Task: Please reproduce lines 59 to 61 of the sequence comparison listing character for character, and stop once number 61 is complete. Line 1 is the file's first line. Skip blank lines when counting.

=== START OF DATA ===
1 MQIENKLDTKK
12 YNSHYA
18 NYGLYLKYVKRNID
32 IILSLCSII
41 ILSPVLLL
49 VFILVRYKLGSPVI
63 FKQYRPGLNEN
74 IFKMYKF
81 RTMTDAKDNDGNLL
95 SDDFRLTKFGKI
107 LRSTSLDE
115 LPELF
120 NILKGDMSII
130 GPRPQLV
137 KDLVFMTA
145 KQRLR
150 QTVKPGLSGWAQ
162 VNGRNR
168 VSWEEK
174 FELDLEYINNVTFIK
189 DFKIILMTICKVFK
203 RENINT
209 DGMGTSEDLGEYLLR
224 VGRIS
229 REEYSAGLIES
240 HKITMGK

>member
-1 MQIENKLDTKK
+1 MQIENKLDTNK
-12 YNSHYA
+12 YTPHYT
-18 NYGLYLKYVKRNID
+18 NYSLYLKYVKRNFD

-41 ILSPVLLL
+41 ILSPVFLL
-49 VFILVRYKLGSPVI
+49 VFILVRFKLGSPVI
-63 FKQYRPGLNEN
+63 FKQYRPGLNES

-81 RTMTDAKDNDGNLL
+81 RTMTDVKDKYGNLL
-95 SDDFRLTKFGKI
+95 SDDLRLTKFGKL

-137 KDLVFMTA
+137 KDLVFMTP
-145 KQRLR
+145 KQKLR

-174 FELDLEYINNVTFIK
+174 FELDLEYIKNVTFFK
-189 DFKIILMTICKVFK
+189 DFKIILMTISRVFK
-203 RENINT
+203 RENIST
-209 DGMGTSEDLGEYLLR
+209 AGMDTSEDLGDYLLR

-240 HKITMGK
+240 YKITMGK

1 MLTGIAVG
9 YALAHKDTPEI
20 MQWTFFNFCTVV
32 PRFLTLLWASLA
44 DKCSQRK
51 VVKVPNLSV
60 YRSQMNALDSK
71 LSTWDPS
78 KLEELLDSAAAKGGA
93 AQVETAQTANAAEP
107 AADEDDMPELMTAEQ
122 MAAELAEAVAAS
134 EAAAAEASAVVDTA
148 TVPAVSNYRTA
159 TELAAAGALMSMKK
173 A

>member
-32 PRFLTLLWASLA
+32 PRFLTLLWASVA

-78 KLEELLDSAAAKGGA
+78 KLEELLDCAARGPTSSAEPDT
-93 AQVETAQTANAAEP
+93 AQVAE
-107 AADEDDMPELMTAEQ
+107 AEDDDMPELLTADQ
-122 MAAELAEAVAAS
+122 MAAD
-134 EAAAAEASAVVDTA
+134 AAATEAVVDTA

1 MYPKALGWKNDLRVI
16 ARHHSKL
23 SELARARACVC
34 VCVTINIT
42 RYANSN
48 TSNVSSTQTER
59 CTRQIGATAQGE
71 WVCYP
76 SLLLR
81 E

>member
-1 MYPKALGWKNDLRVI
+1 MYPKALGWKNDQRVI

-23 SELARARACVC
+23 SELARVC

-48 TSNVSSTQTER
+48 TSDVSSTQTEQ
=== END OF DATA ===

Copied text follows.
9 YALAHKDTPEI
20 MQWTFFNFCTVV
32 PRFLTLLWASLA